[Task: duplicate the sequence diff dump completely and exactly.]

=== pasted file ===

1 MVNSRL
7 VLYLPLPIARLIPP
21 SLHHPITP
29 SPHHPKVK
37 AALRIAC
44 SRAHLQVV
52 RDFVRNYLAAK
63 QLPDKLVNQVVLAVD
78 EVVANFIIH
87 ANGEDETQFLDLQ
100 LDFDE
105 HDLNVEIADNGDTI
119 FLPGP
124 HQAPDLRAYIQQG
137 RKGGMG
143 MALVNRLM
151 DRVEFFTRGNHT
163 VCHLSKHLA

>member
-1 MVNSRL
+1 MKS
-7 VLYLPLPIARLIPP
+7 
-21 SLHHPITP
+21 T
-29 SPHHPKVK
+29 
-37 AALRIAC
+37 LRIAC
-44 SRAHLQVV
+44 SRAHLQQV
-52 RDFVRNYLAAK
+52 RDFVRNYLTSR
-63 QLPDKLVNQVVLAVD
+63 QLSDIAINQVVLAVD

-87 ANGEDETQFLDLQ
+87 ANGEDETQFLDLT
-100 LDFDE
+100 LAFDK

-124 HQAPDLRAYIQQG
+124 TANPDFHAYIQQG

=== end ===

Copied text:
1 MVNSRL
7 VLYLPLPIARLIPP
21 SLHHPITP
29 SPHHPKVK
37 AALRIAC
44 SRAHLQVV
52 RDFVRNYLAAK
63 QLPDKLVNQVVLAVD
78 EVVANFIIH
87 ANGEDETQFLDLQ
100 LDFDE
105 HDLNVEIADNGDTI
119 FLPGP
124 HQAPDLRAYIQQG
137 RKGGMG
143 MALVNRLM
151 DRVEFFTRGNHT
163 VCHLSKHLA

>member
-1 MVNSRL
+1 MKS
-7 VLYLPLPIARLIPP
+7 
-21 SLHHPITP
+21 T
-29 SPHHPKVK
+29 
-37 AALRIAC
+37 LRIAC
-44 SRAHLQVV
+44 SRAHLQQV
-52 RDFVRNYLAAK
+52 RDFVRNYLTSR
-63 QLPDKLVNQVVLAVD
+63 QLSDIAINQVVLAVD

-87 ANGEDETQFLDLQ
+87 ANGEDETQFLDLT
-100 LDFDE
+100 LAFDK

-124 HQAPDLRAYIQQG
+124 TANPDFHAYIQQG